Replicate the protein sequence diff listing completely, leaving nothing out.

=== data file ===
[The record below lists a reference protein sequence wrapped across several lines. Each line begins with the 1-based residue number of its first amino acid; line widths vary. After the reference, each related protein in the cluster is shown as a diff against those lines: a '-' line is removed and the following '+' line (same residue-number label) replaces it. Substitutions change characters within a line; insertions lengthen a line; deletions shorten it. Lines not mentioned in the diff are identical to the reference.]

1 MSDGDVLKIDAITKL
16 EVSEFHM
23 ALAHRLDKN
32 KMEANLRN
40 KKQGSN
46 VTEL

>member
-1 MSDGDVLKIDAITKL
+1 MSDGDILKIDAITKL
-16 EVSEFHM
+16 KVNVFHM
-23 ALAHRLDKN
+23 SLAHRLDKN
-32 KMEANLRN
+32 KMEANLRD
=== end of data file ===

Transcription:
[The record below lists a reference protein sequence wrapped across several lines. Each line begins with the 1-based residue number of its first amino acid; line widths vary. After the reference, each related protein in the cluster is shown as a diff against those lines: a '-' line is removed and the following '+' line (same residue-number label) replaces it. Substitutions change characters within a line; insertions lengthen a line; deletions shorten it. Lines not mentioned in the diff are identical to the reference.]

1 MSDGDVLKIDAITKL
16 EVSEFHM
23 ALAHRLDKN
32 KMEANLRN
40 KKQGSN
46 VTEL

>member
-1 MSDGDVLKIDAITKL
+1 MSDGDILKIDAITKL
-16 EVSEFHM
+16 KVNVFHM
-23 ALAHRLDKN
+23 SLAHRLDKN
-32 KMEANLRN
+32 KMEANLRD